It is a documented estimation that almost one-third of all American homes now have at least one personal computer. Along with that staggering stat, the National Commission on Libraries and Information Science has reported that 95% of the public has access to the Internet. Our society has been able to make these great advances, obviously along with many more important others, due to that fact that every American poses certain unalienable rights. Now in this new Millennium, the very innovation which has grown into the majority of American lives is the focus of a debate which questions our fundamental right to freedom of speech. The Federal Government should not regulate the Internet because that is not the Governments job. Internet Regulation should be left up to Parental guidance and local organizations but most of all, not left to the professional politicians.
Raising kids is the job of the parents or guardians who are legally responsible for the children, not the job of the Federal Government. The Cyberspace age has arrived at lightning speed. Children and young people are among the most active citizens of this new era, and are often the first in their family to use the Internet. These days, it is important for parents, schools and communities to take a pro-active approach in making our newest form of communication safe for the children. The best way to assure that your children are using the "net" in a positive way is to stay in touch with what they are doing. One important way to do this is for the parents to spend time with their children while they're online.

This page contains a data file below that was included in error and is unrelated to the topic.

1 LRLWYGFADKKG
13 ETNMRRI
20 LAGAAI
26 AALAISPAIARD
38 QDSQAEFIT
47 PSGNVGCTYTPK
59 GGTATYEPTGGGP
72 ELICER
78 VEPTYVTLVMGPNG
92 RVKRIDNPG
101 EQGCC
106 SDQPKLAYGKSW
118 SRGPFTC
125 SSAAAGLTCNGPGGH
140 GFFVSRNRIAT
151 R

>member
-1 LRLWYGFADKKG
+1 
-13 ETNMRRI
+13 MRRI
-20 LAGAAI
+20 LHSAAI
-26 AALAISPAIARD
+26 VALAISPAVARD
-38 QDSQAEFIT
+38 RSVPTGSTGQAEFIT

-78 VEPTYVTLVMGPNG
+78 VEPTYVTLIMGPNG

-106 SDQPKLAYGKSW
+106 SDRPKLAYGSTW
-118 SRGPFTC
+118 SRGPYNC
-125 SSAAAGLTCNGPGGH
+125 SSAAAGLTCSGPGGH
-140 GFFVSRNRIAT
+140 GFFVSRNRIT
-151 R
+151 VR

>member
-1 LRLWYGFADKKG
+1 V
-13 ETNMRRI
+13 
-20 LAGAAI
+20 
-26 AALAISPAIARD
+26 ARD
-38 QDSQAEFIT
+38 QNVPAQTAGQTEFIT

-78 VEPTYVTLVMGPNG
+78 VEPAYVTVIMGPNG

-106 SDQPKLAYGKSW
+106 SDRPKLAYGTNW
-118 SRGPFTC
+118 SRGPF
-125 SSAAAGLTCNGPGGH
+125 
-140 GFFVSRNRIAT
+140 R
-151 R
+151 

While children and teenagers need a certain amount of privacy, they also need parental involvement and supervision in their daily lives. The same general parenting skills that apply to the "real world" also apply while online. A great example would be to view the "Net" like the street. Even though there are police officers that protect our kids in the real world, you still don't leave them unattended to walk up and down the street where they can be hit by a car. It's the same way on the Information Superhighway. You don't leave your children unattended to walk up and down it, and when they are older you teach them to look both ways before they cross the street.
Many people seem to confuse parents into believing...